Written by Shao-Yun Chang (張韶韻) and Hang-Tang Chen (陳翰堂). Since their labour was first viewed as a supplement to the domestic labour market, Southeast Asian migrants have become indispensable to the manufacturing, agricultural, fishing, and care industries over the last three decades. While the initial foreign population was primarily Thai and Filipino workers, Vietnamese and Indonesian workers are now taking over factory jobs, farm work, and caring for seniors and the disabled.
Written by Kristina Kironska. Taiwan is considered one of the most progressive countries in Asia but has no asylum law. Although debates on the issue occasionally occurred for more than ten years, there has been no progress on the draft asylum law since its second reading in 2016. One significant point of contention is to what extent an asylum law should address not only people from “uncontroversial” foreign countries, such as the Rohingya in Bangladesh, but also people from China, Hong Kong, and Macau. As with any issue that touches on cross-strait relations, the situation is complicated: on the one hand, the government celebrates Taiwan’s status as a beacon of human rights; on the other, extending asylum to PRC citizens risks stoking tensions with Beijing.
Written by Kai-Yang Huang. In 2019, President Tsai Ing-wen signed the National Language Development Act and announced its implementation. For a long time, pragmatism has had a significant impact on Taiwan. People believe that by promoting the use of English to become a “bilingual country,” Taiwan will be able to keep up with the rest of the world. Little do they know that what distinguishes Taiwan in the international community is the very distinctiveness of Taiwanese cultures. As a result, the primary principle of promoting natural language as a national language is to re-inherit a local worldview that has been around for a long time. This will strengthen the worldwide competitiveness of Taiwanese college students.
Written by Cheng-Chung Wang. In Taiwan, we rarely see Matsu in the textbooks, maps, or other materials we’ve been exposed to since childhood, let alone how much we know about Matsu people. Some of us may be unaware that there are many descendants of Matsu migrants living around us. Their moving and settling experiences are very attractive stories that deserve to be told.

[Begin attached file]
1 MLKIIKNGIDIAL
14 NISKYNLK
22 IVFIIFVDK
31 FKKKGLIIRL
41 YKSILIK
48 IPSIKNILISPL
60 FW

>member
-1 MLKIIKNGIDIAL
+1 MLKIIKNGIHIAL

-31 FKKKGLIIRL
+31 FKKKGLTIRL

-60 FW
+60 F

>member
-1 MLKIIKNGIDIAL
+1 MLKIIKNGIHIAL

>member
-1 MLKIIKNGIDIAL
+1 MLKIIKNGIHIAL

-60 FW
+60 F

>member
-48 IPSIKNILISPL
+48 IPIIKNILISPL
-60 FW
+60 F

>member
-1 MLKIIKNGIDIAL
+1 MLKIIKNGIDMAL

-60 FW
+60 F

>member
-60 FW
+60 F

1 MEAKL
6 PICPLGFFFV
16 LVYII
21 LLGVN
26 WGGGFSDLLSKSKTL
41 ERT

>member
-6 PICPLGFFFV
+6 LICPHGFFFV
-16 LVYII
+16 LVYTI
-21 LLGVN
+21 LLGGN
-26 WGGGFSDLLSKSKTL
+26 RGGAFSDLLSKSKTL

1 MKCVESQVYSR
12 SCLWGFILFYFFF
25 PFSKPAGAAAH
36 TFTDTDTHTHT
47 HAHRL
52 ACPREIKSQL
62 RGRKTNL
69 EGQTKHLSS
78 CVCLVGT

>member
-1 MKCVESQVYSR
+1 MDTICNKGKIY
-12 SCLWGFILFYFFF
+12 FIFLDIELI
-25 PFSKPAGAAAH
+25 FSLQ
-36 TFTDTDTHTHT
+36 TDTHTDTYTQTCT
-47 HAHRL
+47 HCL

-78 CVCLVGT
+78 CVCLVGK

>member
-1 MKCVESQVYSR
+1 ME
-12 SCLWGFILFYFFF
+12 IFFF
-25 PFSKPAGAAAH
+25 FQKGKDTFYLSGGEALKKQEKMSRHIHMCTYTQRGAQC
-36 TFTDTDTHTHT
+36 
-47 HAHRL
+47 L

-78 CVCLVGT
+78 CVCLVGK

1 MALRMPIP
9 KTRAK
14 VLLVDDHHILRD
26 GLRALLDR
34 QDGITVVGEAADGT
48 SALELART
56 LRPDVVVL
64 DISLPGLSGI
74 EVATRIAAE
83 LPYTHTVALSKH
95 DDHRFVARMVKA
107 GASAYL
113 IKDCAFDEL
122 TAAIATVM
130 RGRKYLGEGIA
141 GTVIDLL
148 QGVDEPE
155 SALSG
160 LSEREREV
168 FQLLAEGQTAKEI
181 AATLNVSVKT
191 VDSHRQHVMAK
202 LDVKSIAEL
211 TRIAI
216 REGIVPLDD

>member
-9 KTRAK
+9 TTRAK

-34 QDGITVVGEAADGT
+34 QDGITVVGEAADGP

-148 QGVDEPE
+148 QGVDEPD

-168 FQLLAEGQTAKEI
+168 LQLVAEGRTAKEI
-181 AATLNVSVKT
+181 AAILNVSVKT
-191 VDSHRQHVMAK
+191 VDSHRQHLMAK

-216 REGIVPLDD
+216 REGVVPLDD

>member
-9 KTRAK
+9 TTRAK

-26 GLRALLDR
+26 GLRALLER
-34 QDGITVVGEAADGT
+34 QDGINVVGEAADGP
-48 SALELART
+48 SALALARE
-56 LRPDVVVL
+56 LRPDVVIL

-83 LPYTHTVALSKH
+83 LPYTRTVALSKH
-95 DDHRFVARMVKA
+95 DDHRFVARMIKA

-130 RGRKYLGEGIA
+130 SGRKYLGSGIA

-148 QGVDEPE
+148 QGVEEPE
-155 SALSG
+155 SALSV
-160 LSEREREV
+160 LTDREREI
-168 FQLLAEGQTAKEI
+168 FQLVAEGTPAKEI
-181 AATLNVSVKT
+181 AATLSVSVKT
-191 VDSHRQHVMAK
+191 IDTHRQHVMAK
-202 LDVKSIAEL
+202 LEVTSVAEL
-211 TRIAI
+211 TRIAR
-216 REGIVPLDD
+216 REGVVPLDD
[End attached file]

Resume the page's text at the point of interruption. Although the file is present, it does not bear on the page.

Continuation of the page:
Written by Judy Lee. I very well understand why he considers Taiwan a promising base for the initiative—a general acceptance of Hong Kong and Hong Kongers as an individual entity in its own right, favourable geographical location for necessary shipments and visits, highly-educated Traditional Chinese users ready to provide assistance…; but most importantly, just as in my own case, it is the generosity and amicability that Taiwan people offer that encourages continuous work and cooperation towards a more comprehensive narrative for the Greater China area.
Written by Lynn Ng Yu Ling. From the domestic caregivers in both locations, I gather that although there are important differences in the hiring criteria for employers, the root problem of employers having the upper hand in an asymmetrical working relationship remains unresolved. On the whole, it is harder for Taiwanese families to hire a ‘migrant maid’ (wai yong) than in Singapore, and several differences in the hiring process seem to indicate that Taiwan treats home care more seriously.